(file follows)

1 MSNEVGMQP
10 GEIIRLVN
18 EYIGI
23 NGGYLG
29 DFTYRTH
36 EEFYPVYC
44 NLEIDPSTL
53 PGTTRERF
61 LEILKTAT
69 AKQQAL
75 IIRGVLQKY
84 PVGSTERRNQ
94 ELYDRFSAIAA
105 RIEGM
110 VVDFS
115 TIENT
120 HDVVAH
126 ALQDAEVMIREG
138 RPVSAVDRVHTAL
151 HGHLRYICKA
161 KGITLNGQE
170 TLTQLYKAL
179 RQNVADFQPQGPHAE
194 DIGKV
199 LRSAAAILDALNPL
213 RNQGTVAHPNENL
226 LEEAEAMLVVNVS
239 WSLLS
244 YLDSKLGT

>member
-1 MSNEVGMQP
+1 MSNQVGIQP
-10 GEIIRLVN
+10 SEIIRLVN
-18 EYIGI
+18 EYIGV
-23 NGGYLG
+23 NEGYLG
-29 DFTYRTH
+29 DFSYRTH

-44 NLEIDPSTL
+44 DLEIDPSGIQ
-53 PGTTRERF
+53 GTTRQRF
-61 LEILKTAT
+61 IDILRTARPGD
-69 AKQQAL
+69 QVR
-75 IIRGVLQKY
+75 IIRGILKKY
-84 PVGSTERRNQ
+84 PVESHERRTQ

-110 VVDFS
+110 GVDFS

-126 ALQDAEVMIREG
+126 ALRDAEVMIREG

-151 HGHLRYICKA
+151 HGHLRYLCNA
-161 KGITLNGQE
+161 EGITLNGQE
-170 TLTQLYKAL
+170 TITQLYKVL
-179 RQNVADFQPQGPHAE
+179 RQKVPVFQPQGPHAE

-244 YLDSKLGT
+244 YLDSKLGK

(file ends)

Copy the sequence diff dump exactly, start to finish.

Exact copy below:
1 MSNEVGMQP
10 GEIIRLVN
18 EYIGI
23 NGGYLG
29 DFTYRTH
36 EEFYPVYC
44 NLEIDPSTL
53 PGTTRERF
61 LEILKTAT
69 AKQQAL
75 IIRGVLQKY
84 PVGSTERRNQ
94 ELYDRFSAIAA
105 RIEGM
110 VVDFS
115 TIENT
120 HDVVAH
126 ALQDAEVMIREG
138 RPVSAVDRVHTAL
151 HGHLRYICKA
161 KGITLNGQE
170 TLTQLYKAL
179 RQNVADFQPQGPHAE
194 DIGKV
199 LRSAAAILDALNPL
213 RNQGTVAHPNENL
226 LEEAEAMLVVNVS
239 WSLLS
244 YLDSKLGT

>member
-1 MSNEVGMQP
+1 MSNQVGIQP
-10 GEIIRLVN
+10 SEIIRLVN
-18 EYIGI
+18 EYIGV
-23 NGGYLG
+23 NEGYLG
-29 DFTYRTH
+29 DFSYRTH

-44 NLEIDPSTL
+44 DLEIDPSGIQ
-53 PGTTRERF
+53 GTTRQRF
-61 LEILKTAT
+61 IDILRTARPGD
-69 AKQQAL
+69 QVR
-75 IIRGVLQKY
+75 IIRGILKKY
-84 PVGSTERRNQ
+84 PVESHERRTQ

-110 VVDFS
+110 GVDFS

-126 ALQDAEVMIREG
+126 ALRDAEVMIREG

-151 HGHLRYICKA
+151 HGHLRYLCNA
-161 KGITLNGQE
+161 EGITLNGQE
-170 TLTQLYKAL
+170 TITQLYKVL
-179 RQNVADFQPQGPHAE
+179 RQKVPVFQPQGPHAE

-244 YLDSKLGT
+244 YLDSKLGK